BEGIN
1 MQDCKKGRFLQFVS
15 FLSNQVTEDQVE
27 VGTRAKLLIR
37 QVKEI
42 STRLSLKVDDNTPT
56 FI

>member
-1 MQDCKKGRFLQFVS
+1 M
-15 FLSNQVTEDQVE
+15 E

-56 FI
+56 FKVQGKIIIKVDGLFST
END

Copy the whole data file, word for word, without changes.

1 MQDCKKGRFLQFVS
15 FLSNQVTEDQVE
27 VGTRAKLLIR
37 QVKEI
42 STRLSLKVDDNTPT
56 FI

>member
-1 MQDCKKGRFLQFVS
+1 M
-15 FLSNQVTEDQVE
+15 E

-56 FI
+56 FKVQGKIIIKVDGLFST